By Zeiger | 16 September 2016
DAILY STORMER — Nice meme, bro.
We have an interesting scenario here.
Throughout this campaign, the media has been accusing Trump of being a Nazi non-stop. Every little move he made, every accidental signal he sent, they made a big fuss of as “evidence” of his White Supremacist ideology.
But they didn’t really believe it.
It was just hyperbole, designed to scare people and bully “conservatives” into accepting their liberal values without resistance.
But now… They’re starting to crack the code and learn that they’re actually dealing with real, bona fide Nazis.
Observing their shocked reactions is delicious indeed.
FIRST, an apology, or rather a regret: The Economist would prefer not to advertise the rantings of racists and cranks. Unfortunately, and somewhat astonishingly, the Alt-Right—the misleading name for a ragtag but consistently repulsive movement that hitherto has flourished only on the internet—has insinuated itself, unignorably, into American politics. That grim achievement points to the reverse sway now held by the margins, of both ideology and the media, over the mainstream. It also reflects the indiscriminate cynicism of Donald Trump’s campaign.
Much of the Alt-Right’s output will seem indecipherably weird to those unfamiliar with the darker penumbras of popular culture. It has its own iconography and vernacular, derived from message boards, video games and pornography. Its signature insult is “cuckservative”, directed at Republicans supposedly emasculated by liberalism and money. Its favourite avatar is Pepe the frog, a cartoon-strip creature co-opted into offensive scenarios; one Pepe image was reposted this week by Donald Trump junior and Roger Stone, a leading Trumpista, the latest example of the candidate’s supporters, and the man himself, circulating the Alt-Right’s memes and hoax statistics. Its contribution to typography is the triple parentheses, placed around names to identify them as Jewish.
To most Americans, the purposes to which these gimmicks are put will seem as outlandish as the lexicon. One of the Alt-Right’s pastimes is to intimidate adversaries with photoshopped pictures of concentration camps; a popular Alt-Right podcast is called “The Daily Shoah”. To their defenders, such outrages are either justified by their shock value or valiantly transgressive pranks. Jokes about ovens, lampshades and gas chambers: what larks!
The whole article is basically a long “wow just wow, Nazis, I can’t even” about the Alt-Right. You can feel how much the author regrets having to even cover this subject, but is forced because of how both presidential candidates have brought it to light.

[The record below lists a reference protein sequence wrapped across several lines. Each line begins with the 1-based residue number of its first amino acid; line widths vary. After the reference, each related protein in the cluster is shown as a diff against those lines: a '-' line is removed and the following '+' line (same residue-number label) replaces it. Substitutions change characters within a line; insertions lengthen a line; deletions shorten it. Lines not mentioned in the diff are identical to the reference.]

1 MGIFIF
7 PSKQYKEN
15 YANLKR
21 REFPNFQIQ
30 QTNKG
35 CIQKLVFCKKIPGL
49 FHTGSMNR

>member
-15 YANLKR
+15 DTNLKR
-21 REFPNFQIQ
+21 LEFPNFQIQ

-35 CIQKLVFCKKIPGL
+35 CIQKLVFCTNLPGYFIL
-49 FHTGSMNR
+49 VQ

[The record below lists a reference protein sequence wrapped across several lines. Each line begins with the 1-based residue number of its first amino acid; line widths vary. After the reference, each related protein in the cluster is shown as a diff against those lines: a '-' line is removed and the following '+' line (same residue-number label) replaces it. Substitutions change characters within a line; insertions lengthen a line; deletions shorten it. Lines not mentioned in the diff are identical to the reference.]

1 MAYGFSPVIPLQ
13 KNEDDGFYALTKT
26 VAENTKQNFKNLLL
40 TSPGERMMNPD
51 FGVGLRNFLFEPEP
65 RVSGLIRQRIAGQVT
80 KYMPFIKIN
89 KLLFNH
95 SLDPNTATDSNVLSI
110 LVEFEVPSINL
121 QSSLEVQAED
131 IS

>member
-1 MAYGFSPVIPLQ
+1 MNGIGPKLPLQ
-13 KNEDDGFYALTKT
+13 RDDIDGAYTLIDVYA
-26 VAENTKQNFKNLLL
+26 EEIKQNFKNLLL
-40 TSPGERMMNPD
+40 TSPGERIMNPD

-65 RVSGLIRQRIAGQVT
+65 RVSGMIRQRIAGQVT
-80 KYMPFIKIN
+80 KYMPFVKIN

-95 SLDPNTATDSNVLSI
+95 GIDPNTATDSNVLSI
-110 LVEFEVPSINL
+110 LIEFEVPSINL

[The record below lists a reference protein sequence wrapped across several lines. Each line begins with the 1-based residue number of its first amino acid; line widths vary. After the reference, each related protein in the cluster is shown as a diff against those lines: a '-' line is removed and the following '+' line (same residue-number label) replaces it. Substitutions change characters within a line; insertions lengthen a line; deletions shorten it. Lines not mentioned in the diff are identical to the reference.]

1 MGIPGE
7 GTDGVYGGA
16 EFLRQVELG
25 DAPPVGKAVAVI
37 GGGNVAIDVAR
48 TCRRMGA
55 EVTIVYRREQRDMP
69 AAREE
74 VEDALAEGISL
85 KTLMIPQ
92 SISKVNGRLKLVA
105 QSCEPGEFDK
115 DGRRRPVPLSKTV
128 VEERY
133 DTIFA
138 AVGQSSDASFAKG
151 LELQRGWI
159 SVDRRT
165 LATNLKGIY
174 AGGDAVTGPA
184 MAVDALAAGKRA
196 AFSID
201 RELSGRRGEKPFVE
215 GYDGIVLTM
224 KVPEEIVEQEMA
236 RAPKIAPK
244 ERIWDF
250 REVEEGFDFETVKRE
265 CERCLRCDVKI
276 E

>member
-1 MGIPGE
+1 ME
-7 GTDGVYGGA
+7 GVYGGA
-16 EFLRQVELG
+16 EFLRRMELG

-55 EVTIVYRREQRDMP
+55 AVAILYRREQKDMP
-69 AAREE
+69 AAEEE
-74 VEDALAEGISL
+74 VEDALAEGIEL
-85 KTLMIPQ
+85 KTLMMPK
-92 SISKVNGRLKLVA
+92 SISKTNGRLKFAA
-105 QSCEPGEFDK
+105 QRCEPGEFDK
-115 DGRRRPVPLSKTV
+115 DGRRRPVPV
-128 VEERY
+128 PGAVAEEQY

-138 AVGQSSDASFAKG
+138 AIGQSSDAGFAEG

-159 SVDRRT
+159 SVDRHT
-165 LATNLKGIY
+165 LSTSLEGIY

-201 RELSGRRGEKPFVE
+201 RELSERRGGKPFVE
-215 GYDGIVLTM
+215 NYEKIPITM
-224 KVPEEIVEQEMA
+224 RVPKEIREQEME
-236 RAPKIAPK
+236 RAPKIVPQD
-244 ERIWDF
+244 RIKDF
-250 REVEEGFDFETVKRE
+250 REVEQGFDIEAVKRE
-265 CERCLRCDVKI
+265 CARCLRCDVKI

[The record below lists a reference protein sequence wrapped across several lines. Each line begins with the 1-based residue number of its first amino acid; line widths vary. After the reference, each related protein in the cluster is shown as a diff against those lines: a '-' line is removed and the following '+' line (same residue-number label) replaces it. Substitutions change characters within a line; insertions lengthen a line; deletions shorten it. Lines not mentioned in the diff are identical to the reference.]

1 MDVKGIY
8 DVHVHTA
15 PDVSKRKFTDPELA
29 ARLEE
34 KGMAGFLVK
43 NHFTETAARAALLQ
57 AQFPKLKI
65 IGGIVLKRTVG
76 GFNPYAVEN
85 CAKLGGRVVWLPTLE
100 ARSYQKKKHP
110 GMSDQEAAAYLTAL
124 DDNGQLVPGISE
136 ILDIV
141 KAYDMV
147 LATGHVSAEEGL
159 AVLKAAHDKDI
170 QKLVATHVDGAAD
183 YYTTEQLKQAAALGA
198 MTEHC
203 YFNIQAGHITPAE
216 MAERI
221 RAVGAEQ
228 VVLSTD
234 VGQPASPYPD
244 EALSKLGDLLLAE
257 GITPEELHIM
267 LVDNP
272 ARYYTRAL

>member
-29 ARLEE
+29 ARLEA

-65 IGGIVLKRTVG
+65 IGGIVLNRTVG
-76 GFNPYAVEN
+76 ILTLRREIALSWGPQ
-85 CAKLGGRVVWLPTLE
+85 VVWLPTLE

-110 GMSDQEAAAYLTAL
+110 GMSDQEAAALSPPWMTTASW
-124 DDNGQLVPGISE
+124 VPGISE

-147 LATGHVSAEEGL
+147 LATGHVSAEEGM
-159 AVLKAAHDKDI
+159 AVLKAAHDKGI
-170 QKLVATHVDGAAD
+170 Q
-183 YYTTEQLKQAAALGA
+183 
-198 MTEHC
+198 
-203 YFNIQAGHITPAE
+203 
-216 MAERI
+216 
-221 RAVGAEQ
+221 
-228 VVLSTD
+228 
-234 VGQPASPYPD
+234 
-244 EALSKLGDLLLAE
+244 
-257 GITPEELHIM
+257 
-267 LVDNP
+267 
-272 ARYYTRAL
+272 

Indeed, Trump has consistently spread a trail of bread crumbs leading easily triggered tumbler types to the Alt-right – retweeting Nazis, making subtle allusions in speeches, using the numbers 14 and 88 in key places, and so on. The point was obviously to make journalists freak out and start outlining weird conspiracy theories, making them look foolish and insane.
Listen up goyim! This is the face of KKK White-power neo-Nazis! Why are you laughing? This is serious!
Clinton, on the other hand, has been feverishly association the Trump campaign with “Alt-Right Nazis” in order to make him look extreme and unsavory. But since we use such weird and funny symbols, her efforts have been met with general ridicule.
And the media is starting to realize that.
And let me tell you – they’re pulling their hair out.
“Posting white supremacist memes is now well within the Overton Window”
If one thing drives this home, it’s what the Clinton campaign clearly hopes will be its wham line. “Let me get this straight: Trump’s presidential campaign is posting memes associated with white supremacy online?” asks the explainer’s reader stand-in. Unfortunately, the stand-in clearly hasn’t been paying much attention to this year’s election, because you could have asked this question at basically any point in the last six months and gotten a yes. In the long list of things you could accuse Trump of — fraud, racial discrimination, massive conflicts of interest — it barely even registers any more. “This is horrifying,” the hypothetical reader exclaims. Okay, fine. What else is new?
For people who write about the dark corners of the internet, there’s an unspoken hope that sunlight is the best disinfectant, and exposing terrible things will get people to look up, pay attention, and bring the weight of social norms down on racists, misogynists, and miscellaneous sociopaths. As a quote in one recent Wired piece about rapidly growing — but still negligibly small — right-wing social network Gab puts it, “not knowing about negative behavior online doesn’t make that behavior any better.”
We’re the avatars of truth and justice. And you thought you could shame us?
Yes, these fools think they can just shame us into accepting our total destruction. They think a bit of social pressure is all that’s necessary to enforce White genocide and Jewish domination.
But the opposite is also true: knowing about negative behavior doesn’t make it any better, either. Making sure everyone knows about the ridiculous, blatantly terrible ideology that Trump condones in his supporters isn’t even bringing a knife to a gunfight at this point. It’s bringing nothing at all and calmly observing that your opponent has a gun. I’m far from the first person to say this about the election, or about internet culture in general. But I’ve never seen a better example of it than the Clinton campaign’s shocked, toothless condemnation of a frog.
You thought you could hurt Trump by associating him with us. But you only made yourselves look like nutters. You thought you could destroy us by revealing the “secret meaning” behind our dank memes. But you only normalized our subculture.
All of this was planned.
And you fell for our trap hook, line and sinker.
You’re caught in our web. The more you struggle, the more you will be entangled.